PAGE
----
Project to eradicate invasive plant from Wensum river catchment

A project that aims to eradicate Himalayan balsam from the River Wensum catchment is calling on landowners and members of the public to report balsam sightings.

Himalayan balsam flowers and seeds. Photos: Norfolk Rivers Trust

Norfolk Rivers Trust (NRT) and the Norfolk Non-native Species Initiative (NNNSI) have joined forces to reduce, and where possible, eliminate Himalayan balsam from the river catchment, which includes tributaries such as the Blackwater that runs through Reepham.
Funded by Anglian Water, the five-year project initially aims to build a database to map the spread of the plant across the river catchment.
Although it may look attractive, Himalayan balsam (Impatiens glandulifera) is an invasive, non-native plant that can spread rapidly in aquatic environments and out-compete native species.
Balsam can be detrimental to local biodiversity and, owing to its seasonal nature, can also leave entire sections of riverbanks bare during the winter months – leading to bank erosion and sedimentation of the river channel.
Himalayan balsam was introduced as a garden plant in the early 19th century and first recorded in the wild in 1855. It is now widespread in the UK, especially along urban rivers. It spreads solely by seeds, which are small and easily carried by wind or water.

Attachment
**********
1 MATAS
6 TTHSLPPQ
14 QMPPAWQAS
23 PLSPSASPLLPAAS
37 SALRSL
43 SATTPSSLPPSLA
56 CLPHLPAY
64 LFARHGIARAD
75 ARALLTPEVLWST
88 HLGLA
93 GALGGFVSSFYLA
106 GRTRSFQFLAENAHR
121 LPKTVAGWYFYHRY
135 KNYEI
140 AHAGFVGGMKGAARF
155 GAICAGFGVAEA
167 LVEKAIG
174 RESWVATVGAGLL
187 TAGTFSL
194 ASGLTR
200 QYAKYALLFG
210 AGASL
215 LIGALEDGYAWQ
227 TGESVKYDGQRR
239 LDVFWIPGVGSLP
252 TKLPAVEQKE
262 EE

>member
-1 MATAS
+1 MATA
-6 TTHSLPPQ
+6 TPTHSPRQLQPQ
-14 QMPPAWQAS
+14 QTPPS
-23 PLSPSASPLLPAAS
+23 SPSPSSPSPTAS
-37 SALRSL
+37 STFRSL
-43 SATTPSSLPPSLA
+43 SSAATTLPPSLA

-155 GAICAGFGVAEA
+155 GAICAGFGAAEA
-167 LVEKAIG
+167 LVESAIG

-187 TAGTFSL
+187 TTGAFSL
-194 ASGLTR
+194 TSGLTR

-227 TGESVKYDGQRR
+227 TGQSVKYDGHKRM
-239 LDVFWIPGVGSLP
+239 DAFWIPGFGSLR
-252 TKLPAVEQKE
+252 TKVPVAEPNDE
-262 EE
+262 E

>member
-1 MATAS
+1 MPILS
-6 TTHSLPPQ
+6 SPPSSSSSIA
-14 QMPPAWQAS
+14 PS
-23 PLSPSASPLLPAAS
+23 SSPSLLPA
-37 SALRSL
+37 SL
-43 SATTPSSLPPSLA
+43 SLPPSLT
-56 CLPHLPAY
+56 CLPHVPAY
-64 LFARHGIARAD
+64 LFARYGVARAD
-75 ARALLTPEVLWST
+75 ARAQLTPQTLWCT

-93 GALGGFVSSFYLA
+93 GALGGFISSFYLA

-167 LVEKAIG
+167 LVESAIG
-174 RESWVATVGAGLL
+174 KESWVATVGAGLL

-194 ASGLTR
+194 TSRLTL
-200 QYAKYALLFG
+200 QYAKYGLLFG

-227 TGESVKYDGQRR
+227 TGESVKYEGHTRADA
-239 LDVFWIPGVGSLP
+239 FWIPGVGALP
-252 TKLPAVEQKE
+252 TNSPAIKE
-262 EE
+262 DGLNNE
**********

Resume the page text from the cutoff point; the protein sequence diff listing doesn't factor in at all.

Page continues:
The plant is still in full flower at the moment, so is very obvious to spot, said Georgia Waye-Barker, NRT’s evidence and engagement co-ordinator.
Each plant can produce around 800 seeds that are launched from exploding seedpods up to seven metres from the plant – these can survive and travel along watercourses which means this species can easily spread along rivers and streams.
The project aims to bring together and collaborate with many organisations, landowners and river users – all with a common goal to improve their local river.
With the project spanning several years (until 2025) and manual pulling of Himalayan balsam as the preferred method of control, there is plenty of opportunity to get involved:

  • keep an eye out for upcoming events HERE or send an email to be added to the list of volunteers
  • download a Himalayan balsam quick identification sheet HERE.
  • report a sighting HERE (select “Open in browser”)
  • report balsam control work HERE (select “Open in browser”)


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